An analysis conducted by Dark Energy Survey physicists yields more precise estimates of the average density of matter as well as its proclivity to clump together – two key parameters that aid physicists in their investigation of the nature of dark matter and dark energy.
While no one knows why the universe is expanding at such a rapid pace, researchers with the Dark Energy Survey (DES) had a plan to figure it out: they would combine measurements of the distribution of matter, galaxies, and galaxy clusters to better understand what’s going on.
Reaching that goal proved difficult, but a team led by researchers from the Department of Energy’s SLAC National Accelerator Laboratory, Stanford University, and the University of Arizona has now devised a solution. Their research, which was published in Physical Review Letters on April 6, provides more precise estimates of the average density of matter as well as its propensity to clump together – two key parameters that help physicists investigate the nature of dark matter and dark energy, the mysterious substances that make up the vast majority of the universe.
“It is one of the best constraints from one of the best data sets to date,” says Chun-Hao To, a lead author on the new paper and a graduate student at SLAC and Stanford working with Risa Wechsler, director of the Kavli Institute for Particle Astrophysics and Cosmology.
An analysis by Dark Energy Survey physicists yields more precise estimates of the average density of matter as well as its propensity to clump together – two key parameters that help physicists probe the nature of dark matter and dark energy.
An early goal
When DES set out to map an eighth of the sky in 2013, the goal was to collect four types of data: the distances to different types of supernovae, or exploding stars; the distribution of matter in the universe; the distribution of galaxies; and the distribution of galaxy clusters. Each reveals something about how the universe has evolved over time to researchers.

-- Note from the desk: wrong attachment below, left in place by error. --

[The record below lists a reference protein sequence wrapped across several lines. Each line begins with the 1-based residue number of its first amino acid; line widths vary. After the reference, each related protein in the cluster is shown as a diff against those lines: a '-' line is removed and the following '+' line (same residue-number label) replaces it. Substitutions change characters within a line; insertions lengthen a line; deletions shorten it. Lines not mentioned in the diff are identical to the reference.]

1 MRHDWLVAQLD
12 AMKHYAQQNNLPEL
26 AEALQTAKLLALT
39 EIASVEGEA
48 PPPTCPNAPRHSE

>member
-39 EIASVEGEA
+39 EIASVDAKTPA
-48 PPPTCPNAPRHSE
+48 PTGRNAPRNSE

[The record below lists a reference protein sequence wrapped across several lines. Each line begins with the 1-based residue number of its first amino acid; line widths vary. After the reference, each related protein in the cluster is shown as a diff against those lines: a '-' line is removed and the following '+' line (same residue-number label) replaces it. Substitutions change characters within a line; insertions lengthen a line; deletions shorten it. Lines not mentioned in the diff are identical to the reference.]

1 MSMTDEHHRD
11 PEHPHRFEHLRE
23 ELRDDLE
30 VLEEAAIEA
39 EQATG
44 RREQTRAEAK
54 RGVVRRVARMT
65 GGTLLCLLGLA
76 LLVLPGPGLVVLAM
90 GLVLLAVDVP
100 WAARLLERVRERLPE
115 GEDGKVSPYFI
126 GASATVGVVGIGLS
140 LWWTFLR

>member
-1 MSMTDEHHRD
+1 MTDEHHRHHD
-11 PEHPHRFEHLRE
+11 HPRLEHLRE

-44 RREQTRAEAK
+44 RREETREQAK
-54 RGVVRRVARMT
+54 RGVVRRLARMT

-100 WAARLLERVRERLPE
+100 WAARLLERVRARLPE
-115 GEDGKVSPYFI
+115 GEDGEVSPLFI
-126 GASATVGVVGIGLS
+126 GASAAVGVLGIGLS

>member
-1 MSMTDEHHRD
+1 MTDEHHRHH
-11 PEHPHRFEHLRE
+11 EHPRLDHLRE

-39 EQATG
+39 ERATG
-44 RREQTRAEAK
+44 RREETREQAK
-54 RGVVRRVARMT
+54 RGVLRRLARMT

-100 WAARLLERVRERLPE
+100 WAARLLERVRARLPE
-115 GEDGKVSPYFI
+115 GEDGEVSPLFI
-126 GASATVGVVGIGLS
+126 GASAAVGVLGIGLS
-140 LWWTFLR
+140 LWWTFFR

Ideally, scientists would combine all four data sources to improve their estimates, but there’s a catch: the distributions of matter, galaxies, and galaxy clusters are all intertwined. If researchers do not account for these relationships, they will end up “double counting,” putting too much weight on some data and not enough on others, according to To.
To avoid mishandling all of this data, To, University of Arizona astrophysicist Elisabeth Krause, and colleagues created a new model that can account for the connections in the distributions of all three quantities: matter, galaxies, and galaxy clusters. As a result, they were able to create the first-ever analysis that properly combined all of these disparate data sets in order to learn about dark matter and dark energy.
According to To, incorporating that model into the DES analysis has two effects. First, measurements of matter distributions, galaxies, and galaxy clusters tend to introduce various types of errors. By combining all three measurements, any such errors are easier to identify, making the analysis more robust. Second, the three measurements differ in their sensitivity to matter’s average density and clumpiness. As a result, combining all three can improve the DES’s ability to measure dark matter and dark energy with greater precision.
To, Krause, and colleagues applied their new methods to the first year of DES data in the new paper, sharpening the precision of previous estimates for matter’s density and clumpiness. Now that the team can include matter, galaxies, and galaxy clusters in their analysis at the same time, To believes that including supernova data will be relatively simple because it is not as closely related to the other three.
“The immediate next step,” he says, “is to apply the machinery to DES Year 3 data, which has three times the coverage of the sky.” This is not as simple as it sounds: while the basic idea is the same, To says the new data will necessitate additional efforts to improve the model to keep up with the higher quality of the newer data.
“This analysis is very exciting,” said Wechsler. “I expect it to set a new standard in the way we analyze data and learn about dark energy from large surveys, not only for DES but also for the incredible data that we will receive from the Vera Rubin Observatory’s Legacy Survey of Space and Time in a few years.”